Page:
Shit I love taking supplements. Obviously I've read things along the lines of "hey, you know there's nothing in that capsule except sawdust & GMO corn, right?" but I try to buy good brands...? The last thing I bought was bilberry, & it's supposed to be good for your eyes. Am I being scammed? (I also take 5htp, the serotonin precursor, which is supposed to---& does, I think!---help my depression)

dracula's ghost

well I don't know. I had horrible ovulation-related night sweats for months and months, and nobody could help me. Doctors just were like, "huh. you must have a hormone imbalance but there's no way to tell for sure." They told me my only option was to go on ANTI DEPRESSANTS, because they sometimes have a side effect of regulating hormones. WTF? This is the "science" that is supposed to be automatically superior to the witchery of acupuncture or whatever? Give me a break.

So I did a ton of research and trial and error and settled on this really intense, expensive supplement made by a local witch woman that has wild yam and black cohosh. This supplement absolutely cured my night sweats, but the black cohosh is a heavy herb and it made my period come a week early every month, so suddenly I was on a 23 day cycle. After a year I stopped taking it and the night sweats came back, but I just felt weird about taking such high doses of what was obviously a very effective herb, as I read that high doses of blackcohosh can be bad for your liver. Again, when I asked my doctor she just said "well, whatever works, it's probably fine." Great, thanks doctor. So glad I am paying $600 a month or something for this service

So whatever was in those supplements was a real thing that did powerful work in my body. For whatever that is worth to this discussion.

Faintly Macabre

As I've mentioned here before, I take Evening Primrose Oil to combat acne, especially the hormonal kind. It's impossible to be 100% sure if it's chance, other factors, or the EPO, but I've been taking it for about 6 months now and I have way fewer/less intense breakouts than I did before. I did research before starting it, and some studies showed that it was effective for certain conditions. Since I've been on all kinds of "proven" prescription drugs for acne that did nothing for me, that was enough to get me to try it.

I buy mine at Whole Foods, partly because I figure that as supplements are such a big part of their business, they wouldn't risk iffy suppliers. I hope that's the case! The rows and rows of supplements at CVS/Rite Aid kind of give me the creeps.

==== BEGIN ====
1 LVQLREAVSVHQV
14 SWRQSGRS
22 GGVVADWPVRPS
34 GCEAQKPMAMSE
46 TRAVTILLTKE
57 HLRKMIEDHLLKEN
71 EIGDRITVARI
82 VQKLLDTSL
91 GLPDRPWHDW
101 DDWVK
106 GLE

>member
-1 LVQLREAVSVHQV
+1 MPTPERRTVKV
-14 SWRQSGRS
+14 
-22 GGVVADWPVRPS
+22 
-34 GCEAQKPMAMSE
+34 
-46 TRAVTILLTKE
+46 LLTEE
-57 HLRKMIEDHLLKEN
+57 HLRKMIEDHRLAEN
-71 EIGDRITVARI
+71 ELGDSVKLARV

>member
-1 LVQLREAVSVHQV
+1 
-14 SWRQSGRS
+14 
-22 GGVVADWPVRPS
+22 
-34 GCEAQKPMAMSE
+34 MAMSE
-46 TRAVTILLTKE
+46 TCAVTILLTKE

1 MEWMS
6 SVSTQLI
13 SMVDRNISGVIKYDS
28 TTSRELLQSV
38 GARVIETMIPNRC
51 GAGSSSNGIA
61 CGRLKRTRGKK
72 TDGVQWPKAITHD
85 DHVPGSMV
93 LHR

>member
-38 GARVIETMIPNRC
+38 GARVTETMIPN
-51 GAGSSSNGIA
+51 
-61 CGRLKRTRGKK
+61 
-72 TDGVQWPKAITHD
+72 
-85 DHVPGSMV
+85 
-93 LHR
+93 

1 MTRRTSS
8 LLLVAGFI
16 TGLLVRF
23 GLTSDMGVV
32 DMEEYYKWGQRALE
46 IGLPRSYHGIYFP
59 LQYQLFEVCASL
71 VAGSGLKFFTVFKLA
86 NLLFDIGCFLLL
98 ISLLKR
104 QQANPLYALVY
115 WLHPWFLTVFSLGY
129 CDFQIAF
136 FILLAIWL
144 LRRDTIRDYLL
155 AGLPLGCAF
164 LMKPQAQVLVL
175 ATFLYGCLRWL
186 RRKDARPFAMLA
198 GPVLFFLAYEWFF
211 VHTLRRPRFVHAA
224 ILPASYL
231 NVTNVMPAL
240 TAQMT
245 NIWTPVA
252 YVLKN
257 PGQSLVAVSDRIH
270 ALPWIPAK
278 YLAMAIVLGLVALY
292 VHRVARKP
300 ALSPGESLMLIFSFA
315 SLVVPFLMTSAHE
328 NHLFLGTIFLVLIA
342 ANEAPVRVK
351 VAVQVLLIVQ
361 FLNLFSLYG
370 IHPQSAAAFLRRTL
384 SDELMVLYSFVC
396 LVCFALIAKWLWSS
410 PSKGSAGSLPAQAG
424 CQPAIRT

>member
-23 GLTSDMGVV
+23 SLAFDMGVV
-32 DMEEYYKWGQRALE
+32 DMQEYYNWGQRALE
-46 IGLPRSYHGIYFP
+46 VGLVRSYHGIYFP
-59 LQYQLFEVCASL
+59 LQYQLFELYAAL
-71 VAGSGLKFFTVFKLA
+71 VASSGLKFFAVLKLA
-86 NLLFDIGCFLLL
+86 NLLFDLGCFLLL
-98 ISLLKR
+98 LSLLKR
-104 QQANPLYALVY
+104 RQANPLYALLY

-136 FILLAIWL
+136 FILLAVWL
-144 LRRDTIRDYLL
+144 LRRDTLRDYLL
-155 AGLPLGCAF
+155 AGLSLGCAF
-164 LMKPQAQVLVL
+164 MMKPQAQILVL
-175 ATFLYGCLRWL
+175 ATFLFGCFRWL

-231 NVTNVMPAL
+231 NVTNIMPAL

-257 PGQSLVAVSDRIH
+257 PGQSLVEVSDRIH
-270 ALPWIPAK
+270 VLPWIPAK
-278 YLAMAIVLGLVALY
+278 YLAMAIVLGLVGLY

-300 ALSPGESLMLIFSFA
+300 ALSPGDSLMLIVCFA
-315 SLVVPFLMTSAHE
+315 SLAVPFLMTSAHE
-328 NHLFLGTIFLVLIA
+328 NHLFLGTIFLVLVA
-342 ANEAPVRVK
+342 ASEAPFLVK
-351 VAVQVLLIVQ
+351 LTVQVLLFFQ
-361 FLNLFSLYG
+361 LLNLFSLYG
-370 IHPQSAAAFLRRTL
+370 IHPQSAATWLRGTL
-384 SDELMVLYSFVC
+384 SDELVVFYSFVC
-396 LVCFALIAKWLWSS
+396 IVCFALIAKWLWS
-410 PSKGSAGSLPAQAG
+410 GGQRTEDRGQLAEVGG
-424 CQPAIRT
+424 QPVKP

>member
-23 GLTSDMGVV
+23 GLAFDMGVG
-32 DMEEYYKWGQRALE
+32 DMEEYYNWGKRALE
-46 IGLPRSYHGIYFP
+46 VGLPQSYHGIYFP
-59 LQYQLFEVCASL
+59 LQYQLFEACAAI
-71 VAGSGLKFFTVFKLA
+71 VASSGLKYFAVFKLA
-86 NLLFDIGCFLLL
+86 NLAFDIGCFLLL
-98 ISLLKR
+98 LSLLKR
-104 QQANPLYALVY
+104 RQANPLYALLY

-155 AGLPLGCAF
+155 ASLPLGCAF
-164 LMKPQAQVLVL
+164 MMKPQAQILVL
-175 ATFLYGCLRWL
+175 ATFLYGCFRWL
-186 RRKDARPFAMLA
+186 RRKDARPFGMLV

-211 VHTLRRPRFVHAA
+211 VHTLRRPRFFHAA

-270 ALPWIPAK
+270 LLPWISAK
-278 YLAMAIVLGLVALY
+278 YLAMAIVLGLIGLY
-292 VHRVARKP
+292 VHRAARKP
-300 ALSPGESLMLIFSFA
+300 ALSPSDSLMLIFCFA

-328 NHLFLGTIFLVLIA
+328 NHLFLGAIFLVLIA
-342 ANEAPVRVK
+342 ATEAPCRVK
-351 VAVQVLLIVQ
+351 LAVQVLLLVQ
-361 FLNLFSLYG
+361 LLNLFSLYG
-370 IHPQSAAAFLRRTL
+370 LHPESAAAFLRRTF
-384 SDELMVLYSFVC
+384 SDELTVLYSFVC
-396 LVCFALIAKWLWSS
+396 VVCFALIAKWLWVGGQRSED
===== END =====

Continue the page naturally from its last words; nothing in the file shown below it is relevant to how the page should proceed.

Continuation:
In general, I think a lot of supplements are a waste of money, and I find it ethically iffy that Whole Foods sells some that have absolutely no evidence of efficacy. I guess if they don't have harmful ingredients and they give people a nice placebo effect, there's no harm done, but I've also seen people delay getting real diagnoses because they thought they could solve their problems with supplements/crazy diets.


Really, what we need is for the FDA to get involved. Some herbs can interact with each other and with prescription medications; it's hard to account for those interactions if what you're getting isn't what you think you're getting. People deserve to get what they pay for; if the label says "St. John's Wart" it had damned well better be St. John's Wart. If the label on the meat I'm buying says "chicken", it's not okay for it to be pork.
I also think there's a lot of misinformation out there about what is safe to take and what the FDA regulates. I am sure there are people who think that if it's on the shelves at Target, it must be safe, even though there are warnings saying that it's not evaluated by the FDA.


@Blushingflwr When my dad did chemo, they told him ABSOLUTELY NO SUPPLEMENTS because they could inhibit his chemotherapy drugs. The FDA has to get involved if an herbal supplement can inhibit FUCKING POISON.


@DullHypothesis exactly. If grapefruit juice can fuck up the absorption rates of prescription medication, then I have to believe that there are a myriad of ways that over the counter supplements can interact with each other and with other medicines.

Better to Eat You With

My very lovely gynecologist asked me nicely to please take a pre-natal vitamin every day during my reproductive years, so I do. I feel a bit less energetic and healthy when I run out or don't take them for a few straight weeks, but I'm fairly certain that's a placebo effect.


@Better to Eat You With Could be iron. A friend recommended more iron when I said I was run down/tired in the afternoon with no diet change, so I took a multivitamin and BAM like magic in two weeks I felt great. Lots of women are prone to anemia even if you're getting the recommended amount of iron. Friend fixed hers with more veggies, but it didn't work for me.

Or it could be placebo effect.


I take a D + calcium supplement daily to stave off osteoporosis and the winter blues, and I use a whey protein supplement after I lift weights. Whoo, building muscle!

I also drink ginger tea or amaro after a heavy meal, partly to help with digestion, but mostly because they're delicious.


I take a B stress complex vitamin and I know it's doing something because it makes my pee highlighter yellow. I feel less energetic when I forget it, and it + magnesium during shark week help to fight off the crazies.

Mariah Mantis@twitter

I drink echinacea tea because I believe something that tastes that awful when you burp it back up has to work. And then I figure either it works because it works or because I believe it works, and either way, the cold is avoided or pretty low-key and short.

I also believe in those gummy Airborne-esque supplements you can only find at CVS, but that is again because either they work or I believe they work, and they are DELICIOUS.